Ayni Education International supports nine schools in rural Afghanistan. Among our greatest challenge is finding and keeping qualified teachers for the rural villages. As with any educational system, a child's teacher is often a key window to the world and plays a pivotal role in how they view education. While there are many ways to impact childrens' education, a cruical step is to train the teachers with curriculum tailored to rural life and to bolstering young people's opportunities for future growth.  These are tall orders in any country.  In Afghanistan, one child's ability to read typically affects 11 family members. Your contributions help support our efforts to train teachers in rural areas. 

Without qualified teachers, children in rural Afghanistan cannot learn. Thank you for your support which has ensured that women and men from rural areas graduate from our Teacher Training program and return to their villages after certification.

A recent requirement issued by the Ministry of Education mandates that teachers pass a qualification exam. Ayni Education International offers a program that trains teachers, many of whom come from rural villages and will return to their own rural villages, enabling these teachers to gain the certification they need to teach in the Afghan education system.

Improving Children’s Access to Education Begins With Teachers

Donors have helped Ayni Education International meet the growing demand for teachers in rural Afghanistan. Finding female teachers is a much more difficult problem for our schools and we run the risk, each school semester, of losing girl students if we can’t find female teachers. Traditional practices in villages require that girls be taught by female teachers: current estimates, based on just a 30% female educational workforce, suggest that Afghanistan is in need of over 70,500 more female teachers.

We have helped fill this gap with your support, qualifying hundreds of teachers each year who go on to educate the children from their own villages. Supporting our efforts in training rural Afghan women to become teachers is crucial for strengthening programs for education in rural Afghanistan. By getting more teachers to these rural areas, children at all levels have teachers that they can depend on.

Educating Children and Rural Communities

Each woman that graduates from our Teacher Training Program goes on to impact an estimated 4,500 students a year. And for each student educated, it is estimated that 11 families are also educated on some level. You have helped make programs for education in rural Afghanistan more sustainable and allow children to continue to learn. Your contributions have allowed these women to return to their local villages, where the youth is most vulnerable to extremist views, with a knowledge base in all major subjects. These female teachers will dramatically improve students’ chances of attending basic and higher education classes.

 We thank you for supporting the learning of rural communities in Afghanistan. Your donations help Afghan children who need access to education the most.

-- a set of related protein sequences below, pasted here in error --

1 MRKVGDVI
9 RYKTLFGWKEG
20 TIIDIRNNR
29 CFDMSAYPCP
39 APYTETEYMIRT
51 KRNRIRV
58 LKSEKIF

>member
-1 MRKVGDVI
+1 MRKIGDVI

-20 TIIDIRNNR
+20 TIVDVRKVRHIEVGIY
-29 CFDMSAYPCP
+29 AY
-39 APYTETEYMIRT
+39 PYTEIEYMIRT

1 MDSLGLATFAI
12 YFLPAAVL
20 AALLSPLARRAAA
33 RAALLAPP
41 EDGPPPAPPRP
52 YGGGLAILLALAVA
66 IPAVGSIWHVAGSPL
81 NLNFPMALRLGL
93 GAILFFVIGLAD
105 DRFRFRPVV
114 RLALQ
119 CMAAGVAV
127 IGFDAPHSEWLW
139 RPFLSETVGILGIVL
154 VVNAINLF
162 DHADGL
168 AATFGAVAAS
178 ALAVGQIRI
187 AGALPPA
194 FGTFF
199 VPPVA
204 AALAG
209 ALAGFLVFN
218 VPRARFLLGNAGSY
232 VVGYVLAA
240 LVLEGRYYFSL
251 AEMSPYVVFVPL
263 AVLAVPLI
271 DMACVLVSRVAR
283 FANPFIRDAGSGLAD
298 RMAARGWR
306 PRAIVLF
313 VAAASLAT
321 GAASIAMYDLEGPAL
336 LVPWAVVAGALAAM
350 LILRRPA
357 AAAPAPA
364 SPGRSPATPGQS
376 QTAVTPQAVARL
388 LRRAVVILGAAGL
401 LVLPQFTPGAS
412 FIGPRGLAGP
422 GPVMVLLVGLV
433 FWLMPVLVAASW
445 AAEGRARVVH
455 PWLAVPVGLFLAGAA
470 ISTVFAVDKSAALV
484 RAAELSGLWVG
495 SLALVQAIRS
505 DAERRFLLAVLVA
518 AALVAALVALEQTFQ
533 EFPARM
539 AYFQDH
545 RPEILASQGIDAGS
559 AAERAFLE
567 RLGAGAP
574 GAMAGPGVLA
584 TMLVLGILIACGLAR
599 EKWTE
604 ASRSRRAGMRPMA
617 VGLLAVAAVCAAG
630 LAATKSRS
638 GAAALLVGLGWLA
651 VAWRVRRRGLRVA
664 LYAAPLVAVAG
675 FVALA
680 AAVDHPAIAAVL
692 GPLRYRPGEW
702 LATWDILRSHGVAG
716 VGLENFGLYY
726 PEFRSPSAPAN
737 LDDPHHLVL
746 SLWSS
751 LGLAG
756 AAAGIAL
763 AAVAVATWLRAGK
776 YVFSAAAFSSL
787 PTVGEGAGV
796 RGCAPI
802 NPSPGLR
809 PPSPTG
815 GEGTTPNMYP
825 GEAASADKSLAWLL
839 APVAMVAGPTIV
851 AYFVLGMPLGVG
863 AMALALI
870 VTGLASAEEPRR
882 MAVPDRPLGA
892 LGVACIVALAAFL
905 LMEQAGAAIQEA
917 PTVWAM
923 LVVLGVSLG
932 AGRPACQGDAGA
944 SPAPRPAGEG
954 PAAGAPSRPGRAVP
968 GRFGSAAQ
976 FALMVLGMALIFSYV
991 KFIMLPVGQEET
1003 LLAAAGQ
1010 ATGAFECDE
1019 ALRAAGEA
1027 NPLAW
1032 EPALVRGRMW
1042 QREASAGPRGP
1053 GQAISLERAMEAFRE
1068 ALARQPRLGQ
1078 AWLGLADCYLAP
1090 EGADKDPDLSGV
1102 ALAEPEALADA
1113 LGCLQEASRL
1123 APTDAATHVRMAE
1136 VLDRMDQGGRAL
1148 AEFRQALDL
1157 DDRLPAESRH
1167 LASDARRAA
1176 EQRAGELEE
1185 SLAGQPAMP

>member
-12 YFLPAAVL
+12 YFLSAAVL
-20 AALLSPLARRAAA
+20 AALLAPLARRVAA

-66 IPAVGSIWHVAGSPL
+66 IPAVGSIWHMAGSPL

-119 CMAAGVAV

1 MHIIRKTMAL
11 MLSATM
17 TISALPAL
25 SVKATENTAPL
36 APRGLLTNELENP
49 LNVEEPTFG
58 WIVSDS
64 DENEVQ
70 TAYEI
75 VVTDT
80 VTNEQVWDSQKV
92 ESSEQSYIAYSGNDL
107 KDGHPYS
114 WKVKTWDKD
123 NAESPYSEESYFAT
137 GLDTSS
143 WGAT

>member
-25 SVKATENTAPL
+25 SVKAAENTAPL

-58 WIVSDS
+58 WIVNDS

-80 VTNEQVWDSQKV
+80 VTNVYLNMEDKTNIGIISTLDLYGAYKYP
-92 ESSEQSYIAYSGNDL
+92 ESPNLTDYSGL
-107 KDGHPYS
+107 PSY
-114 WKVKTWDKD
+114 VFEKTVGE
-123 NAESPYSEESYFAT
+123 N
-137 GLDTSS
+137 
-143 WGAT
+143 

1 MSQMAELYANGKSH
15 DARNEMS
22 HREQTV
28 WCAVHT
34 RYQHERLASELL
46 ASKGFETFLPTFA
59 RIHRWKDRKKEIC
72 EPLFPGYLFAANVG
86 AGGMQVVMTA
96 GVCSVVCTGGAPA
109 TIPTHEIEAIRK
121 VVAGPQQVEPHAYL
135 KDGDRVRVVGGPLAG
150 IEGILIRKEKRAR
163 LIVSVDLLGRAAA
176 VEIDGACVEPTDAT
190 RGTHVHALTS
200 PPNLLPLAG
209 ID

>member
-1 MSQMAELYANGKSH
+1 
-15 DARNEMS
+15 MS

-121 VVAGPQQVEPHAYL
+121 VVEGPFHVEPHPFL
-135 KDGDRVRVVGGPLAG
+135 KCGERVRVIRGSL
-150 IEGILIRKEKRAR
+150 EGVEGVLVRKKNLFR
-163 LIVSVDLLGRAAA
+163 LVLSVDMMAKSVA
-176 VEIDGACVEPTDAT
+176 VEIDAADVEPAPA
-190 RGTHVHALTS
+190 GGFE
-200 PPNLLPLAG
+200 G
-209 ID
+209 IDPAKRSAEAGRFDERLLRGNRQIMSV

Training Teachers
Training Teachers
En route to Training Center
En route to Training Center
School Boy
School Boy
Teacher at Rural School
Teacher at Rural School
Desk Work
Desk Work

Students are preparing for their final exams before summer break in our nine rural schools in Northern Afghanistan. Temperatures are already soaring and it is important to remember that no school has air conditioning; no heat in the winter and no cool air in the spring/summer. The small comforts of a desk can be a luxury many students do not have. Thanks to your donor dollars, we have been able to maintain a steady stream of desks projects - building new and replacing the old as student populations in our schools continues to grow. When schools become too crowded, the children return to tents and many bring plastic chairs from home to sit on. For those with no chairs, they find stones to sit on in the school yard. Our commitment to providing desks remains steadfast: it provides a clean place, off the ground, for the students to sit and study and it also provides local jobs for the workers building the desks. 

Your contributions also help our school liaison continue to visit the rural areas, meet with community officials, principals, the girls and families. The liaison facilitates the Parent-Teacher meetings and assists with ongoing community building activities. This engenders support for the schools -- this is particularly important in areas where girls' education can and does come under fire with more conservative elements in villages. The liaison also acts as a mentor to the girls while listening to their stories and ideas about school, she also prods them into thinking about their futures and what can be for their lives and that of Afghanistan. 

Afghanistan will change dramatically in the next 18 months, that is for certain. Your support is more important now than ever. We can provide the physical and human resources to focus on education - a crucial element to the future of the nation as it navigates a presidential election, US troop withdrawal and other foreign troop draw downs. Education will be the certain bet for a bright future. Thanks for continuing to support the children. They will make the difference.  

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Organization

Project Leader

Ginna Brelsford

Seattle, WA United States

Where is this project located?

Map of Educate Girls and Boys in Rural Afghanistan